Fred “Fritz” Lucas was a baseball man through and through. The New Jersey native toiled for teams in nine different minor-league cities during the 1920s and 1930s. He had a proverbial cup of coffee with the big-league Philadelphia Phillies in 1935, getting 34 at-bats as a pinch hitter and reserve outfielder.
He returned to the minors the next year, but his time on the playing field was soon up. For a couple of years in tried his hand at managing, first with the Cambridge Cardinals and then with the Hamilton (Ont.) Red Wings. Both clubs were affiliated with the St. Louis Cardinals.
Lucas had played for teams as far away as Texas and upstate New York, but there must have been something special to him about his two stints in Cambridge, Md., as that’s where he chose to settle for the rest of his life. In time he would marry a Hooper’s Island girl, Lola Creighton, and become the father of three girls.
The history of the Eastern Shore League is storied but choppy. The first incarnation of the league lasted from 1922 to 1928 but collapsed due to financial and attendance woes. A second go-round ran from 1937 to 1941, but World War II got in the way. After the war ended Fred Lucas signed on with a group of fellow Delmarva baseball men determined to start the league up again.
They had towns and owners lined up. What they didn’t have were commitments of support from major-league baseball teams. Big-league clubs traditionally picked up the tab for things like stadium repairs for their minor-league “affiliates,” and the stadiums on the Delmarva needed a lot of repairs. In the winter of 1945, Lucas reached out to an old boss from his days in the St. Louis Cardinals organization, Branch Rickey.
Rickey had moved on by then to become the owner of the Brooklyn Dodgers. That same year, 1945, Rickey convinced a talented young second baseman named Jackie Robinson to join his organization. Two years later, Robinson would become the first African-American player in major-league history. Both Rickey and Robinson would end up in baseball’s Hall of Fame.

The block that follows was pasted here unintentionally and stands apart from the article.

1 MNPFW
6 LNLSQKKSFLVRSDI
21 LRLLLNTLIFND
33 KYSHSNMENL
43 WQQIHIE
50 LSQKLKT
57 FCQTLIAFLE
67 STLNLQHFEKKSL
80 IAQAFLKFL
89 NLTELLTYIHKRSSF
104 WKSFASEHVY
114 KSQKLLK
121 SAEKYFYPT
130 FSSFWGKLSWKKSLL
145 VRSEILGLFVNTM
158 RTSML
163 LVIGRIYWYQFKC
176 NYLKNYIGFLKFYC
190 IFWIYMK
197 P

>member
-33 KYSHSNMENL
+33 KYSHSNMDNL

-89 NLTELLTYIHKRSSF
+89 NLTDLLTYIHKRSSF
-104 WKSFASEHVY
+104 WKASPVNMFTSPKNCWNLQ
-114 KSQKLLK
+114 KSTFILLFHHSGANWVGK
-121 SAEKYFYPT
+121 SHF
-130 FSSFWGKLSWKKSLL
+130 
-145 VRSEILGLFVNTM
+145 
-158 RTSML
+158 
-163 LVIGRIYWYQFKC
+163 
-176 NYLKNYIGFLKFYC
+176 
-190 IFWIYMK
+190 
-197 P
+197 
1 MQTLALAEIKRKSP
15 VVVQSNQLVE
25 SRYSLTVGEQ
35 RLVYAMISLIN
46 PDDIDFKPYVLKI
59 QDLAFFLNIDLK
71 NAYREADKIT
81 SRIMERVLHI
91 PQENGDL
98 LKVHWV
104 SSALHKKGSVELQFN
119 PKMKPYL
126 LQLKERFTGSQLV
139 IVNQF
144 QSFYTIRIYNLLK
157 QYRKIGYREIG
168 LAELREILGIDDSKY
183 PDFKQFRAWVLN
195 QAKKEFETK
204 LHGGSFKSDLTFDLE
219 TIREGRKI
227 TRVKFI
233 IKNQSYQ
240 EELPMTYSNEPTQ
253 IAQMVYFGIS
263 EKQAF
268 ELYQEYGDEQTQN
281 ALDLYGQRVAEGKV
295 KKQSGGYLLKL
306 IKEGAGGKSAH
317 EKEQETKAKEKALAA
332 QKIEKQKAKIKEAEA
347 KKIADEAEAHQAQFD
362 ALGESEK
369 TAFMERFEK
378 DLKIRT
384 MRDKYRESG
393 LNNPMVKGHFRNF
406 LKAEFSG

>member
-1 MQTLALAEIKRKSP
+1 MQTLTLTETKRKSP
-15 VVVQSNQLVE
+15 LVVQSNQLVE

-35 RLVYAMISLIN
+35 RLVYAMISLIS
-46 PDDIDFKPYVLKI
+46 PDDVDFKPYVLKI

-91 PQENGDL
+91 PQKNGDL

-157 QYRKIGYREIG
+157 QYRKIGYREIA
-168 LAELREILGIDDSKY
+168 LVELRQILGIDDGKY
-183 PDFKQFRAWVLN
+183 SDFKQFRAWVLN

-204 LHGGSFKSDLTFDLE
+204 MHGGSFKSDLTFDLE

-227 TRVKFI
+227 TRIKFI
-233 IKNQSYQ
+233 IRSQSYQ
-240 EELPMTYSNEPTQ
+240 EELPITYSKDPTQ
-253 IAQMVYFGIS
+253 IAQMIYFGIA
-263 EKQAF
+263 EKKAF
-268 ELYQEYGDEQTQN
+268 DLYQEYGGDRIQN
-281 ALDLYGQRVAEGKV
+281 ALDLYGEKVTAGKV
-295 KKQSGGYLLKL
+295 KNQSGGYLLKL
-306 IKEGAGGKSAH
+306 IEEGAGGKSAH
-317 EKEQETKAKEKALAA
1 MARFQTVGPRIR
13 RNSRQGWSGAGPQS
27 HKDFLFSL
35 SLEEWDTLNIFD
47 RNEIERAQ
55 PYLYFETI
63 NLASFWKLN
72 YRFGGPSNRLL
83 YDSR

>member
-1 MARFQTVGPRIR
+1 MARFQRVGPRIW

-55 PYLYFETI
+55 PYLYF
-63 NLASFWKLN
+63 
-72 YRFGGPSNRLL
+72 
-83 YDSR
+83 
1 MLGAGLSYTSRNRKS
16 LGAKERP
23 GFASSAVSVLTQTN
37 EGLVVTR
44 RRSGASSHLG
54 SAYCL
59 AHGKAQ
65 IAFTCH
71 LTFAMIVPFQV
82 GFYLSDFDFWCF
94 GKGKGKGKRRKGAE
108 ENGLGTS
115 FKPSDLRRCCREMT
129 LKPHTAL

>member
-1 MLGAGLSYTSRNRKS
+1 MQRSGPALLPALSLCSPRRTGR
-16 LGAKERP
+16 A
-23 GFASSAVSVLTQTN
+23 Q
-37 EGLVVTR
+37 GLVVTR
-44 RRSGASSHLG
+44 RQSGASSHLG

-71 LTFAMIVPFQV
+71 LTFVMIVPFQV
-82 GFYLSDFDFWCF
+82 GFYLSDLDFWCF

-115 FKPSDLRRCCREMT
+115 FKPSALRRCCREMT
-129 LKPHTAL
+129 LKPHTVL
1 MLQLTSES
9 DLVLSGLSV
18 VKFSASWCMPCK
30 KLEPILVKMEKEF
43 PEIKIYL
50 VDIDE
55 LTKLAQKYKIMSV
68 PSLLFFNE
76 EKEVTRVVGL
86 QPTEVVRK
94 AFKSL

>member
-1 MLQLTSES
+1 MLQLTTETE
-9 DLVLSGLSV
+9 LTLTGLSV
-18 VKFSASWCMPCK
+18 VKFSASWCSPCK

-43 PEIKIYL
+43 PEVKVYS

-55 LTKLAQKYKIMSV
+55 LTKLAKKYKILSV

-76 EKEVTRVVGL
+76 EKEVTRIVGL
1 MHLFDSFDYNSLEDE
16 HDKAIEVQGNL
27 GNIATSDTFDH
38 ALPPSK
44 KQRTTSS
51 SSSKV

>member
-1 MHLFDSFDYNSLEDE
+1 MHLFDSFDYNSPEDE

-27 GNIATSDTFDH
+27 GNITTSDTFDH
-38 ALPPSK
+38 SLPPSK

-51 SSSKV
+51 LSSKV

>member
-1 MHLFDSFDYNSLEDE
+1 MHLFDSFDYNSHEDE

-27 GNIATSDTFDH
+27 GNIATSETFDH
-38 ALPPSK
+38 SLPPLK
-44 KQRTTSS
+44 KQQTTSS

At first, Lucas didn’t have much luck getting Rickey to pay attention to his sales pitch. He even traveled to New York to see Rickey a couple of times, but every time he tried to go into sales-pitch mode, the Brooklyn man would shift the talk to his favorite topic, the great outdoors. Years later, Lucas recalled how it went down in an interview with historian Barry Sparks.
“He was an avid outdoorsman and would rather talk about fishing than Class D baseball. One day he asked me, ‘How are the fish biting in Cambridge?’ Without hesitating and without really knowing, I answered, “Great. Why don’t you come down and try your hand?”
A couple of weeks later, Rickey and his wife came to Cambridge. Lucas arranged for Hoopers Island boatbuilder Milford Elliott to serve as their guide. It was a quite the memorable day, as that historian, Barry Sparks, reports:
“Within ten minutes, Mrs. Rickey landed a good-sized croaker. A few minutes later, Mr. Rickey did the same. By the end of the day, Lucas and the Rickeys had caught ninety-six fish. Delighted, Mr. Rickey wrapped fifty of them in old copies of the Cambridge Daily Banner and packed them in one of Lucas’s old suitcases. He then caught the Colonial Express out of Wilmington for New York, the fish riding in the train’s refrigerator car.”